This was a job requiring both concentration and attention to detail, so in true student tradition we spent several evenings in the pub, pouring over the timetable, whilst taking notes and jotting down details. (You didn’t think we’d do this in the library did you?) Our chosen location was the public bar of the Honest Miller at Brook where, over copious pints of locally-brewed bitter, served in dimple mug glasses, we poured over map and timetable, fine-tuning our itinerary.

Brook was the village where I spent my teenage years, and where my parents and sister still lived at the time. It is a small village, nestling in the shadow of the North Downs, a few miles outside Ashford in Kent. The Honest Miller was (still is), Brook’s only pub, and at the time was a real unspoilt village local, with two bars; one of which was a traditional public bar with a quarry-tiled floor, an open fire (in winter), and a serving hatch in place of a bar. Even better than this was the gravity-served Whitbread Trophy Bitter, brewed locally in Faversham and based on the old recipe for Fremlin’s 3 Star Bitter.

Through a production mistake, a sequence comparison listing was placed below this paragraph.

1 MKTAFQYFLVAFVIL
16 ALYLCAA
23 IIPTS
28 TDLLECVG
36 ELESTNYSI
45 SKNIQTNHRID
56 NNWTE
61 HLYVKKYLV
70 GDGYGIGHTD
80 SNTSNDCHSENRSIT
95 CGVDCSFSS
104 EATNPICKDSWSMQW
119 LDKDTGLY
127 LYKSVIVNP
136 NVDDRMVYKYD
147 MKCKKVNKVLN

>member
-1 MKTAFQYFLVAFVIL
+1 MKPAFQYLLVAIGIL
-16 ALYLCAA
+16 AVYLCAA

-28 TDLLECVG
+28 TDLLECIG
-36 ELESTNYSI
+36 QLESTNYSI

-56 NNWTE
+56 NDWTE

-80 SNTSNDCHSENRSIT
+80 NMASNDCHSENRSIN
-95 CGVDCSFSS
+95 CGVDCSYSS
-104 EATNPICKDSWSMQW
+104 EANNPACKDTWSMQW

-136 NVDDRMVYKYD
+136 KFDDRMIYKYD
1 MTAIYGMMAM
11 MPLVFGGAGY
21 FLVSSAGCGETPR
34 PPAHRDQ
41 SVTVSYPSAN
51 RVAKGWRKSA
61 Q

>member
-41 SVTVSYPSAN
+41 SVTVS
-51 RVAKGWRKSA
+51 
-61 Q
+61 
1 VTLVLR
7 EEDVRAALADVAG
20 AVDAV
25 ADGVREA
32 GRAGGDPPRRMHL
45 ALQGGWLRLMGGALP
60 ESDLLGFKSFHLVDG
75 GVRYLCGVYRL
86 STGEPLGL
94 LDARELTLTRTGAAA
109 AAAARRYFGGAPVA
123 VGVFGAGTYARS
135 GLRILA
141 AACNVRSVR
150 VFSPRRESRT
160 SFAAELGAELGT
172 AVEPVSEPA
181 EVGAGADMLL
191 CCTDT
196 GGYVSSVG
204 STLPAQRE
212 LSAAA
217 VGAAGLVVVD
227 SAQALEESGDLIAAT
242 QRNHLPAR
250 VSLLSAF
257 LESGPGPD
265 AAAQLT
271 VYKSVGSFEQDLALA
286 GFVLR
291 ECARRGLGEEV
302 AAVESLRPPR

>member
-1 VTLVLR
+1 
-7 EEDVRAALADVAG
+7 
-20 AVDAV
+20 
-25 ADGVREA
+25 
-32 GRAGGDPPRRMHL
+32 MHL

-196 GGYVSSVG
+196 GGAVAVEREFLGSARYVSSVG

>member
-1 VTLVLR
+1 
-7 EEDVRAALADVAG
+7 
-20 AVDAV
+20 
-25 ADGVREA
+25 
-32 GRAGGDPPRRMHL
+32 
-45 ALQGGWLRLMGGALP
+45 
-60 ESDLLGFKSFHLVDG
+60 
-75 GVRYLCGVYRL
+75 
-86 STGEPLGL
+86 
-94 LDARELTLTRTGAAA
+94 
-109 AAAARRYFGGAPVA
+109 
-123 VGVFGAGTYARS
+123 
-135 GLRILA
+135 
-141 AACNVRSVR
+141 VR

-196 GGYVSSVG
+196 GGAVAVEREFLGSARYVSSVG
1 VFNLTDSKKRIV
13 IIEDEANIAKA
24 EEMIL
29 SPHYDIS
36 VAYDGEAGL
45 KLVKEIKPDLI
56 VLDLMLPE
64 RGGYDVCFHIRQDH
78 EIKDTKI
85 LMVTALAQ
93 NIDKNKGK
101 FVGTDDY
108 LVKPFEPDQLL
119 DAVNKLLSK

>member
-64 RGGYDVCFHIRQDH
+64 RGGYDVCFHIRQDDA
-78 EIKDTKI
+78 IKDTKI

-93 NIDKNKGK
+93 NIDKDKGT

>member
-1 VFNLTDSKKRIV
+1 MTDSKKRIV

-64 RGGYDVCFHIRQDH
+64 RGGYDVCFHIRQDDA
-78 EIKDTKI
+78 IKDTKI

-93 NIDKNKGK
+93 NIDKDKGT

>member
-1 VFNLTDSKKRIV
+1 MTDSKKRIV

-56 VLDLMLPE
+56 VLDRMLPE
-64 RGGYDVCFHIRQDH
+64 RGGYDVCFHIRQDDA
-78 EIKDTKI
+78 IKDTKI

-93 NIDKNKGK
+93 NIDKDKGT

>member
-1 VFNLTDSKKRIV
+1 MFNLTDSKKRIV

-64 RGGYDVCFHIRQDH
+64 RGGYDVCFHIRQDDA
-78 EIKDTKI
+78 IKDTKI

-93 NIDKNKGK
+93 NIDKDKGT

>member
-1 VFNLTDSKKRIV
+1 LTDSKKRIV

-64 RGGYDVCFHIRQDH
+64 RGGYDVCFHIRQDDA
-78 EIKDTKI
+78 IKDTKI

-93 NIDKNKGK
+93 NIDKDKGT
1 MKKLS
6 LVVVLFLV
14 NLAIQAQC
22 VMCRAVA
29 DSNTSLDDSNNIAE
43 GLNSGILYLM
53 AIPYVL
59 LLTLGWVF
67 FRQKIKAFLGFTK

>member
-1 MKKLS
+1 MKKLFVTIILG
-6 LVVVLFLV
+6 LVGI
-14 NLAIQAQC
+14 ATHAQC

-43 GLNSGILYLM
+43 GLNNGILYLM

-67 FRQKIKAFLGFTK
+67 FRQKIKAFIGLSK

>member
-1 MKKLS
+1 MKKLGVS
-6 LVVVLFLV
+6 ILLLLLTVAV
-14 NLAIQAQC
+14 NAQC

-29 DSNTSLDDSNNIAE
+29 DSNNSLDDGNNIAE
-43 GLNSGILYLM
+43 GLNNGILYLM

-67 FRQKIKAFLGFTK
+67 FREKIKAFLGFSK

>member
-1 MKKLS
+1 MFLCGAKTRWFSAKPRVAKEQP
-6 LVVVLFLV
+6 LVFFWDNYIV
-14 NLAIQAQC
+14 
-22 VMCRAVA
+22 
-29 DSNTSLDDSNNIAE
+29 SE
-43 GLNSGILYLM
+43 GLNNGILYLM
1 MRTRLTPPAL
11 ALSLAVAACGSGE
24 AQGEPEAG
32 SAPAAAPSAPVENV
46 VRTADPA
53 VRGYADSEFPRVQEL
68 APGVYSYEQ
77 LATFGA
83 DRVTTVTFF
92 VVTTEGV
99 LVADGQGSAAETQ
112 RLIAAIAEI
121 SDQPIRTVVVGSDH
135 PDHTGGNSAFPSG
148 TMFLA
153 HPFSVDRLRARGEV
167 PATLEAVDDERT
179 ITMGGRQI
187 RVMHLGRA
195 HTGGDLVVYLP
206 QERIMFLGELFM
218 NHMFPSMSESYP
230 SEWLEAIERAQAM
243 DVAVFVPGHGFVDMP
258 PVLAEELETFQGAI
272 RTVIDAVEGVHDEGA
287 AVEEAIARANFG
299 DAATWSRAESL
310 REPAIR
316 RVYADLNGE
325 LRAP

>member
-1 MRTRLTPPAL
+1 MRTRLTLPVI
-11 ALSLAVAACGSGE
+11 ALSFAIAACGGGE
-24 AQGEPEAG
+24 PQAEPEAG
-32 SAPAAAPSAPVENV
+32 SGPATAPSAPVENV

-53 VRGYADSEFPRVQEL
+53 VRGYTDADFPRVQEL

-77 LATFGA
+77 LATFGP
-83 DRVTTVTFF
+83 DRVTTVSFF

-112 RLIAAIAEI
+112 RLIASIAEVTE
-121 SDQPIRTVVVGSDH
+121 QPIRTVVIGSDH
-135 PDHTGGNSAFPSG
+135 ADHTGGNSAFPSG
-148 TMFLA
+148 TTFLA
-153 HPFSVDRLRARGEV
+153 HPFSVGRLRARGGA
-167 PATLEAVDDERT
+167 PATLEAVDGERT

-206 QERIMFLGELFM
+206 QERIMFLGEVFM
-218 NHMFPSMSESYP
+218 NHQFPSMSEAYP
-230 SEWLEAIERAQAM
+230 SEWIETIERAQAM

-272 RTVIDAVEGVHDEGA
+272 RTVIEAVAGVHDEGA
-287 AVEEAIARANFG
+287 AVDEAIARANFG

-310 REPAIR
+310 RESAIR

Thirsty work -all this planning!
During the Easter vacation, Nick had come to stay for a few days (he only lived in London). I think my parents, or my mother at least, were relieved to meet the person their only son would be disappearing off round Europe with, for a month – and literally disappearing as with no modern communication devices, apart from the occasional public call box and the odd postcard home, I would be totally incommunicado.